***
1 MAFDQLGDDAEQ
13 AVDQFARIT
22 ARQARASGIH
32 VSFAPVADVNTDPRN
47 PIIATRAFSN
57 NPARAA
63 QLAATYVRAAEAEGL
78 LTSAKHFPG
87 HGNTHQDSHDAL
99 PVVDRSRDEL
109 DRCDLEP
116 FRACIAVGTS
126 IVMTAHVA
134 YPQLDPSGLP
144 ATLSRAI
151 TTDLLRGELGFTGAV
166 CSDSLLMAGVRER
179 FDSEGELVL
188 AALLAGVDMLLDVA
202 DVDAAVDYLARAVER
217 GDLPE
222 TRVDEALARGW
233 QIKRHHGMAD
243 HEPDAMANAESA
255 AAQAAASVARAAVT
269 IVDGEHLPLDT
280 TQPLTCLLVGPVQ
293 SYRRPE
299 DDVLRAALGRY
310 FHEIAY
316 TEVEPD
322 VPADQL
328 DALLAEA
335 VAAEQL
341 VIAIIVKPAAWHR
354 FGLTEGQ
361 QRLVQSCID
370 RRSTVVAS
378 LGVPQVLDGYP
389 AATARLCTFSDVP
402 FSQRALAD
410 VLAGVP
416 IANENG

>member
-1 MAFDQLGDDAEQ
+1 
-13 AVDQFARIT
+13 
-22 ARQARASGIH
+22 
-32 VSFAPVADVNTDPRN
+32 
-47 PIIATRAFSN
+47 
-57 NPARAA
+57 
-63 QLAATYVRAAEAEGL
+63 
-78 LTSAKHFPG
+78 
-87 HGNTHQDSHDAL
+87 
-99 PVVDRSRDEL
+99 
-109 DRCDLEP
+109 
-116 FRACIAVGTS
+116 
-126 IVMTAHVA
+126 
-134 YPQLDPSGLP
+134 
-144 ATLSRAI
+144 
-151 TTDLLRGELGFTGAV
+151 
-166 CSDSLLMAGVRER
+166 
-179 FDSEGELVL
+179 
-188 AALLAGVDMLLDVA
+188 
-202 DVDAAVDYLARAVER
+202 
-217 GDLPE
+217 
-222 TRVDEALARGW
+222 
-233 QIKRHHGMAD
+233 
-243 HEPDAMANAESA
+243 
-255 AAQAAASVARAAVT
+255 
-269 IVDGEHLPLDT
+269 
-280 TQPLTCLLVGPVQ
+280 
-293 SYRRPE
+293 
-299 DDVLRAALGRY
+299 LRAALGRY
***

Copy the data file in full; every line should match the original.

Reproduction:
1 MAFDQLGDDAEQ
13 AVDQFARIT
22 ARQARASGIH
32 VSFAPVADVNTDPRN
47 PIIATRAFSN
57 NPARAA
63 QLAATYVRAAEAEGL
78 LTSAKHFPG
87 HGNTHQDSHDAL
99 PVVDRSRDEL
109 DRCDLEP
116 FRACIAVGTS
126 IVMTAHVA
134 YPQLDPSGLP
144 ATLSRAI
151 TTDLLRGELGFTGAV
166 CSDSLLMAGVRER
179 FDSEGELVL
188 AALLAGVDMLLDVA
202 DVDAAVDYLARAVER
217 GDLPE
222 TRVDEALARGW
233 QIKRHHGMAD
243 HEPDAMANAESA
255 AAQAAASVARAAVT
269 IVDGEHLPLDT
280 TQPLTCLLVGPVQ
293 SYRRPE
299 DDVLRAALGRY
310 FHEIAY
316 TEVEPD
322 VPADQL
328 DALLAEA
335 VAAEQL
341 VIAIIVKPAAWHR
354 FGLTEGQ
361 QRLVQSCID
370 RRSTVVAS
378 LGVPQVLDGYP
389 AATARLCTFSDVP
402 FSQRALAD
410 VLAGVP
416 IANENG

>member
-1 MAFDQLGDDAEQ
+1 
-13 AVDQFARIT
+13 
-22 ARQARASGIH
+22 
-32 VSFAPVADVNTDPRN
+32 
-47 PIIATRAFSN
+47 
-57 NPARAA
+57 
-63 QLAATYVRAAEAEGL
+63 
-78 LTSAKHFPG
+78 
-87 HGNTHQDSHDAL
+87 
-99 PVVDRSRDEL
+99 
-109 DRCDLEP
+109 
-116 FRACIAVGTS
+116 
-126 IVMTAHVA
+126 
-134 YPQLDPSGLP
+134 
-144 ATLSRAI
+144 
-151 TTDLLRGELGFTGAV
+151 
-166 CSDSLLMAGVRER
+166 
-179 FDSEGELVL
+179 
-188 AALLAGVDMLLDVA
+188 
-202 DVDAAVDYLARAVER
+202 
-217 GDLPE
+217 
-222 TRVDEALARGW
+222 
-233 QIKRHHGMAD
+233 
-243 HEPDAMANAESA
+243 
-255 AAQAAASVARAAVT
+255 
-269 IVDGEHLPLDT
+269 
-280 TQPLTCLLVGPVQ
+280 
-293 SYRRPE
+293 
-299 DDVLRAALGRY
+299 LRAALGRY